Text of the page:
Politicians and farm organisations called on to deliver for ‘old’ young farmers
Politicians and farm organisations have been called on to deliver for ‘old’ young farmers, following a meeting of affected farmers last week.
Hundreds farmers attended the meeting organised under the banner of ‘forgotten farmers’.
Organised by Galway farmer Kenneth O’Brien, the meeting aired the views of the group of farmers who despite being under the age of 40 do not qualify for key young farmer supports under the new CAP reform as they have been farming for more than the five years.
Speaking at the meeting O’Brien said, that he has been fighting a battle on the issue for over 10 years.
“For me and farmers like me, at the moment there is nothing for us in the latest CAP reform.
“Me and farmers like me are being discriminated against,” he said.
O’Brien called on politicians and farm organisations to deliver for farmers in this category, warning that he would be taking the issue directly to the European Commission in Brussels if a solution is not found.
There was much anger on the night with farmers from all over the country detailing their experience of they found themselves among the cohort of ‘old’ young farmers.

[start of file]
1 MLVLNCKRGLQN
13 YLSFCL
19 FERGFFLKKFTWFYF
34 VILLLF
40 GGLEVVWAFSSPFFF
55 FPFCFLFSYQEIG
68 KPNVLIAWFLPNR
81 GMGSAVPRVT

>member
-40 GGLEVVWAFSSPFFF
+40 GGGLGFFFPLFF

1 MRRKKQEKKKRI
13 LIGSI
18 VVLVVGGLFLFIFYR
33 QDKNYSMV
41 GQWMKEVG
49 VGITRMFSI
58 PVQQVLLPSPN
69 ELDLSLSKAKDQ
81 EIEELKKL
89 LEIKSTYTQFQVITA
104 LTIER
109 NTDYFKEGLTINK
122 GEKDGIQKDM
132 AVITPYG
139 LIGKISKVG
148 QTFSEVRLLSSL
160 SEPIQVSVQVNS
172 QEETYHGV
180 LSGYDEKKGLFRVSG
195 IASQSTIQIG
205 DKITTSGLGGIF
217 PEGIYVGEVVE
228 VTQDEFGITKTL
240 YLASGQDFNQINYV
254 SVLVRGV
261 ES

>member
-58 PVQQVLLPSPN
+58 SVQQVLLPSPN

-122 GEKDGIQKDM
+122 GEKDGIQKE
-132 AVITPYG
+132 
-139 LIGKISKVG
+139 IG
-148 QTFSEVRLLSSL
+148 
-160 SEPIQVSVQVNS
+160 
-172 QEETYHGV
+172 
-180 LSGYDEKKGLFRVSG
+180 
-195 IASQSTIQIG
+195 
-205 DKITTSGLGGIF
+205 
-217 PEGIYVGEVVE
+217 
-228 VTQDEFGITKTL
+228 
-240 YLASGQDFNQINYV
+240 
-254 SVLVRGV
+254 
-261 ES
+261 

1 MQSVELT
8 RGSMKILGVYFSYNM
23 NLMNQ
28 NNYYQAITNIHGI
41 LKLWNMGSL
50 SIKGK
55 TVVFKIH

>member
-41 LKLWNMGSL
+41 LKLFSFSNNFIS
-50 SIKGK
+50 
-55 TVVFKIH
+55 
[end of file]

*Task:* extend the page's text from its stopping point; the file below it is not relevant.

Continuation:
Many farmers said they would be unable to continue farming if there situation was not addressed by Department of Agriculture and the Minister.
Latest from the Minister
The Minister for Agriculture Simon Coveney gave an update last week on the ‘old’ young farmers issues ahead of a the meeting.
In response to a number of parliamentary questions on the issue this week, he again said the Department of Agriculture has no discretion regarding these eligibility criteria and, as such, it is not possible to extend the Young Farmers Scheme or Young Farmers category of the National Reserve to include the group of farmers in question.
However, he also said that the Regulations does include an optional provision whereby Member States may use the National Reserve to allocate new entitlements or give a top-up on the value of existing entitlements for persons who suffer from a ‘Specific Disadvantage’.
He said the application of this optional use of the Reserve for non-priority categories will be dependent on the availability of funds within the National Reserve once the two priority categories have been allocated.
According to the Minister, the Department is aware of the particular category of farmer and is currently engaging with the EU Commission to examine the possibility of including this category of farmer under the ‘Specific Disadvantage’ provision.